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In Focus Features - 2004
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It’s African tradition that village meetings carry great importance—which is one reason why a conservation initiative incorporating theater, film and a cartoon newsletter within village gatherings in Côte d'Ivoire is yielding early results. This project by the Wild Chimpanzee Foundation aims to help conserve viable populations of West African chimpanzees.
Zhang Zhe is a 27-year-old environmental engineer by training. She is accomplished and intelligent. But she has an alter ego—a large golden pheasant (a friend in a big bird costume, actually) that accompanies her as she spreads her conservation messages to hundreds of school children in China’s Sichuan Province every month. And she’s not the only one.
What can you do with $100? For civil society groups receiving support from the Critical Ecosystem Partnership Fund’s diverse small grants programs, this small sum could be the lever for saving one of the world’s most threatened primates, preserving threatened forest or enabling hundreds of people to invigorate their local economies or train for new occupations.
Building the fledgling civil society in the Mountains of Southwest China biodiversity hotspot is no small task. Many of the nongovernmental organizations, community groups and other civil society bodies that do exist operate on annual budgets of less than $1,200-$6,000 and have little, if any, contact with other groups. Critical Ecosystem Partnership Fund support is making a difference.
The 5,000 villagers of Tangkahan are now official caretakers of a corner of Gunung Leuser National Park in northern Sumatra. As part of this new role, they are embarking in a transformation of their own livelihoods and the local economy. It's one that is turning illegal loggers into conservationists while helping build the park into one of the region's premier ecotourism destinations.
More than 260 people recently gathered at the base of South Africa’s world-famous Table Mountain for the Cape Action for People and the Environment (C.A.P.E.) first partners’ conference. Participants reviewed progress, shared lessons learned and jointly planned for the next five years, developing a set of 13 recommendations for future action as part of this unique partnership approach.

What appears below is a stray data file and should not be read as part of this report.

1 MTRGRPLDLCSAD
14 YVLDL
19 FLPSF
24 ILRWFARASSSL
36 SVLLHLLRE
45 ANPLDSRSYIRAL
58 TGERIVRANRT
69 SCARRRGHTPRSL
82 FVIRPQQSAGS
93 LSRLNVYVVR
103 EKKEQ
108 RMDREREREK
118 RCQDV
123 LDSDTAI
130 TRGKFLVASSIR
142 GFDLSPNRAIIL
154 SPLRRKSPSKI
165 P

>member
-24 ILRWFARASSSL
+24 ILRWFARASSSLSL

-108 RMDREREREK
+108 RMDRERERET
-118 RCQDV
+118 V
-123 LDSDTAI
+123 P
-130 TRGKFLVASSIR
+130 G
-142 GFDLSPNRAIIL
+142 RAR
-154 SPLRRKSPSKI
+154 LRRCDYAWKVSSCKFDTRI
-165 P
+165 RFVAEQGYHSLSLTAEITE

Coffee production is a major source of income for countless agricultural workers in Costa Rica. As part of a carefully choreographed collaboration of coffee farmers, cooperative agro-associations, coffee retailers and conservation organizations such as Centro Científico Tropical, it is also beginning to make a critical contribution to conservation.
The Botanical Society of South Africa's Bushmanland Conservation Initiative is getting a head start on creating a 60,000-hectare protected area in the Succulent Karoo biodiversity hotspot following a commitment in April by a local mining company for both in-kind donations and future collaboration on conservation.
Fifteen years ago the Panamanian army often dropped soldiers into the middle of the thick tropical forest with only a canteen and a knife to test the survival capabilities of its recruits. Today’s visitors to the forest have a very different experience as honored guests of the indigenous Naso (Teribe) people.
The Long-term System for Monitoring the Illegal Killing of Elephants (MIKE) project is charged with setting up on-the-ground monitoring of elephant populations in Africa and Asia. It’s also providing the first intergovernmental system of elephant data collection of its kind. Ultimately the assessments taking place though MIKE will act as benchmarks for entire African ecosystems.
Despite damaging encroachment on its fish diet and forest habitat, the Madagascar fish eagle is making a tentative comeback thanks to the guardianship of local fishing communities as part of a project by The Peregrine Fund. Recent surveys have identified 18 male and nine female Madagascar fish eagle and now also seven fledglings.
Information is key to effective conservation: collecting it, making sense of it and doing something with it. Two former Reuters news service correspondents, a chartered accountant and others have teamed together to develop a news service about Africa that will work in all three of these areas in the first dedicated service of its kind. And now you can help.Current | 2006 | 2005 | 2004 | 2003 | 2002